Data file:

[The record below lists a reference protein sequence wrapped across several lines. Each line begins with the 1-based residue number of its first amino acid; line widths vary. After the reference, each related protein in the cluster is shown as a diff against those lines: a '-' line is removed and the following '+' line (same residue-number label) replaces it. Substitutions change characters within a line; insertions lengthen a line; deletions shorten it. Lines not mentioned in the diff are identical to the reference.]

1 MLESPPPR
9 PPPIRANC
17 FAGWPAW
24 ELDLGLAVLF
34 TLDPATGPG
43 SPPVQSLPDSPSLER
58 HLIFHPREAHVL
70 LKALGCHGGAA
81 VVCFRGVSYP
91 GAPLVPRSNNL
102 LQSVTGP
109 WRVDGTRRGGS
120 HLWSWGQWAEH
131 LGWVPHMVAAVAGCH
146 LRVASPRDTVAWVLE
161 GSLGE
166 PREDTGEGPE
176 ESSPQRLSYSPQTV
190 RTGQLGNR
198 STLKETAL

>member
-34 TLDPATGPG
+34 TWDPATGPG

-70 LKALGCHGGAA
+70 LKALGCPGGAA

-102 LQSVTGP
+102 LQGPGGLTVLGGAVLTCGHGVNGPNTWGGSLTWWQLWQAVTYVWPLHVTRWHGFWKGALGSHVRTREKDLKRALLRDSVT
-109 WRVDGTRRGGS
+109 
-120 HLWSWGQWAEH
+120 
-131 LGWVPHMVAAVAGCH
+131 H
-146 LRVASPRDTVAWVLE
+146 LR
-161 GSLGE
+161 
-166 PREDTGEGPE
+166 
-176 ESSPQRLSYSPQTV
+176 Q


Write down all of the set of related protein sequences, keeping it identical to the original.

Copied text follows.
[The record below lists a reference protein sequence wrapped across several lines. Each line begins with the 1-based residue number of its first amino acid; line widths vary. After the reference, each related protein in the cluster is shown as a diff against those lines: a '-' line is removed and the following '+' line (same residue-number label) replaces it. Substitutions change characters within a line; insertions lengthen a line; deletions shorten it. Lines not mentioned in the diff are identical to the reference.]

1 MLESPPPR
9 PPPIRANC
17 FAGWPAW
24 ELDLGLAVLF
34 TLDPATGPG
43 SPPVQSLPDSPSLER
58 HLIFHPREAHVL
70 LKALGCHGGAA
81 VVCFRGVSYP
91 GAPLVPRSNNL
102 LQSVTGP
109 WRVDGTRRGGS
120 HLWSWGQWAEH
131 LGWVPHMVAAVAGCH
146 LRVASPRDTVAWVLE
161 GSLGE
166 PREDTGEGPE
176 ESSPQRLSYSPQTV
190 RTGQLGNR
198 STLKETAL

>member
-34 TLDPATGPG
+34 TWDPATGPG

-70 LKALGCHGGAA
+70 LKALGCPGGAA

-102 LQSVTGP
+102 LQGPGGLTVLGGAVLTCGHGVNGPNTWGGSLTWWQLWQAVTYVWPLHVTRWHGFWKGALGSHVRTREKDLKRALLRDSVT
-109 WRVDGTRRGGS
+109 
-120 HLWSWGQWAEH
+120 
-131 LGWVPHMVAAVAGCH
+131 H
-146 LRVASPRDTVAWVLE
+146 LR
-161 GSLGE
+161 
-166 PREDTGEGPE
+166 
-176 ESSPQRLSYSPQTV
+176 Q